Freebooters These guys were state sponsored to some degree-but essentially private owned expeditions (Cortes, Pizzaro etc …) Looking for Gold and Riches—not settlement—without constraint and minimal oversight these guys implemented their own code of law and ethics; Essential a social-experiment with untold riches to be had—this came at a tremendous cost to the native people’s.
American Nation Building So, this has what to do with American history? It created and perpetuated a notion of what people wanted and desired out of government and society. 1) Passion for Freedom—many different forms; political, religious, and economic— but freedom in whatever form is an urge still present today; 2) Education—a classic American form of opportunity to become an educated self- made man—individual opportunity.
American Nation Building 3) Popular Government—democracy, republicanism, whatever—people have the inalienable right to govern themselves—we may fight amongst ourselves, but we have never fought over whether we should become a Monarchy; 4) experimentation—a forward-looking attitude, an ingenuity to make things better with what we have. WE welcome the new and untried—we have few constraints and tend to assimilate quickly.
American Nation Building 5) Exceptionalism—we really believe this; we are a “city upon a hill” for others to emulate. We created the first truly successful Colonial war for independence and created successfully the first large scale Democratic Republic—while other nations butchered one another over whether the Psalms should be sung in Latin or French, we developed religious toleration; We opened our political and economic system to anyone—based on brains and talent and not heredity.
American Nation Building Yes, it has created a certain savoir fair a ethnocentric smugness that creates issues form time to time; but it is a suggestion that our country above all others, with its problems, is worth saving. We are committed to a certain set of ideas, built not around race or ethnicity, but around political documents such as the Constitution, Declaration of Independence, and Civil Rights—a deep seated passion for freedom—we are very different from others.
Early Americans DNA fortifies the Asian invasion; However, other native tribes do not fit the bill; Seems they came from here— very odd indeed. Kennewick man—carbon dating puts him 8,000yrs old, but DNA also suggests he is not related to Asian influence—a conundrum indeed. Regardless by 1492, probably 70 million people in both South and North America
European Arrival on Eastern Seaboard The Spanish had essentially plundered the Islands, North and South American Continents—but really no other Old World peoples settled permanently with any success. There was the attempt of Roanoke and the “Lost Colony” but even the Spanish had a hard time settling permanently in the Contiguous land east of the Mississippi.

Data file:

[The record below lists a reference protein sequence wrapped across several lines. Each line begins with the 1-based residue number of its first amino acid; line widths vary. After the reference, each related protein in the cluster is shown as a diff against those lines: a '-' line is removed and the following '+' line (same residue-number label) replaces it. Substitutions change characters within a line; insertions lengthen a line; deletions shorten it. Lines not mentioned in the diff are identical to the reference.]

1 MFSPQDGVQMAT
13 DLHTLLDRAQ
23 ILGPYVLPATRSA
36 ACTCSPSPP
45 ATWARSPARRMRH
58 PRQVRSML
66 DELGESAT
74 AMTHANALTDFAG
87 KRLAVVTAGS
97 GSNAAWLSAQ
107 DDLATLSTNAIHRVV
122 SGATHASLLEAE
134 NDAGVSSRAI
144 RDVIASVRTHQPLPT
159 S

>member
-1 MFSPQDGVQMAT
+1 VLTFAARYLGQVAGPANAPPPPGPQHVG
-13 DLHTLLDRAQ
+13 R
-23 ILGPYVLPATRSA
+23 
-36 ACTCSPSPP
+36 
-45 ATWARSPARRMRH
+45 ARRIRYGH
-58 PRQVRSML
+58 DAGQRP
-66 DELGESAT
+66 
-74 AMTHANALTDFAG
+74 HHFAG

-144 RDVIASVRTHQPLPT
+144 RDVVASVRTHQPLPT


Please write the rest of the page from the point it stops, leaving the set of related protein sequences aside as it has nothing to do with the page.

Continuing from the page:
Eastern Seaboard Though exposure to disease had wiped out many tribes, there still remained about 125,000 Indians along the eastern seaboard. Fishing, agriculture, and hunting, hunter- gatherers—they had all they needed to sustain life. 3 Large family groups dominated east of the Mississippi: Algonquins, Iroquois, and Muskhogean
Eastern Woodland Indians Algonquians—included the Abnaki, the Delaware and Powhatan confederacy; Iroquois—five nations controlled the Great Lakes region(Mohawk,, Oneida, Cayuga, Onondaga, and seneca, later the Tuscarora; Muskhogean—included the Creeks, Seminoles and Cherokees.
Eastern Woodland Society Never fully reached the impressive level of civilization attained by their southern continent cousins. Essentially still in the Stone Age upon European arrival—one reason Europeans considered themselves far more advanced. Politically ruled over by Elders and by persuasion—never by fiat; They remained a loosely organized—This proved detrimental, as the Europeans were a tightly organized unit.
Eastern Woodland Society Slash/Burn Agri. Corn a staple crop, but also beans, pumpkins, and squash. Labor was communal; women performed most all agriculture tasks; Men—hunted, fished, occasional war; Game provided food and clothing and shelter.
Eastern Woodland Society Nomadic—Autumn moved to the interior for shelter from the coastal cold winters; Summer moved upstream away from the hot dismal miasmic swamps and tide water basins that carried diseases. Indians tended to follow patterns for survival—The Europeans considered them uncivilized—a permanent settlement meant staying put not moving around—the Indians smiled and watched them die by the thousands.